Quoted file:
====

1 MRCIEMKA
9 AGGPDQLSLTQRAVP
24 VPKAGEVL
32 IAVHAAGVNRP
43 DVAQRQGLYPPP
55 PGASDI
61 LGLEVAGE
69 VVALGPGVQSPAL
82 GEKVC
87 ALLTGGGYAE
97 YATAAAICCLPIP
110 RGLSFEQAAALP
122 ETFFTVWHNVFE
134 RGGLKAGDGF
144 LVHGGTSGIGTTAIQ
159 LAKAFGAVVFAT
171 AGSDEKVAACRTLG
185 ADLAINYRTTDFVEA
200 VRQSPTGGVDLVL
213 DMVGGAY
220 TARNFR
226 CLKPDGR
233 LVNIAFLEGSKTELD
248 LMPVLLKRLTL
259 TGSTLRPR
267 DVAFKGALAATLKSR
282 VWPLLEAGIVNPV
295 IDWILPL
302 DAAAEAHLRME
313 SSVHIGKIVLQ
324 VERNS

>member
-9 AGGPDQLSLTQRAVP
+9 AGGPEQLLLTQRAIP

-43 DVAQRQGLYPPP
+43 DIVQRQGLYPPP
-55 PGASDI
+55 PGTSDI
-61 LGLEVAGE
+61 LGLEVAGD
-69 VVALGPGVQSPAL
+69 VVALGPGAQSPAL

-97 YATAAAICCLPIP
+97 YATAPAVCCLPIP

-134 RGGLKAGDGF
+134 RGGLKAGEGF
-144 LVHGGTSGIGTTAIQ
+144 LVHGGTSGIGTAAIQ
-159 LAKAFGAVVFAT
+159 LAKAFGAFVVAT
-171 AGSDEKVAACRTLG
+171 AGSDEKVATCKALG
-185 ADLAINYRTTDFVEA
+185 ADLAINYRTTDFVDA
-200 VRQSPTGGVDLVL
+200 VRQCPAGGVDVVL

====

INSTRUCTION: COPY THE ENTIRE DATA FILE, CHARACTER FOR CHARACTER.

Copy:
1 MRCIEMKA
9 AGGPDQLSLTQRAVP
24 VPKAGEVL
32 IAVHAAGVNRP
43 DVAQRQGLYPPP
55 PGASDI
61 LGLEVAGE
69 VVALGPGVQSPAL
82 GEKVC
87 ALLTGGGYAE
97 YATAAAICCLPIP
110 RGLSFEQAAALP
122 ETFFTVWHNVFE
134 RGGLKAGDGF
144 LVHGGTSGIGTTAIQ
159 LAKAFGAVVFAT
171 AGSDEKVAACRTLG
185 ADLAINYRTTDFVEA
200 VRQSPTGGVDLVL
213 DMVGGAY
220 TARNFR
226 CLKPDGR
233 LVNIAFLEGSKTELD
248 LMPVLLKRLTL
259 TGSTLRPR
267 DVAFKGALAATLKSR
282 VWPLLEAGIVNPV
295 IDWILPL
302 DAAAEAHLRME
313 SSVHIGKIVLQ
324 VERNS

>member
-9 AGGPDQLSLTQRAVP
+9 AGGPEQLLLTQRAIP

-43 DVAQRQGLYPPP
+43 DIVQRQGLYPPP
-55 PGASDI
+55 PGTSDI
-61 LGLEVAGE
+61 LGLEVAGD
-69 VVALGPGVQSPAL
+69 VVALGPGAQSPAL

-97 YATAAAICCLPIP
+97 YATAPAVCCLPIP

-134 RGGLKAGDGF
+134 RGGLKAGEGF
-144 LVHGGTSGIGTTAIQ
+144 LVHGGTSGIGTAAIQ
-159 LAKAFGAVVFAT
+159 LAKAFGAFVVAT
-171 AGSDEKVAACRTLG
+171 AGSDEKVATCKALG
-185 ADLAINYRTTDFVEA
+185 ADLAINYRTTDFVDA
-200 VRQSPTGGVDLVL
+200 VRQCPAGGVDVVL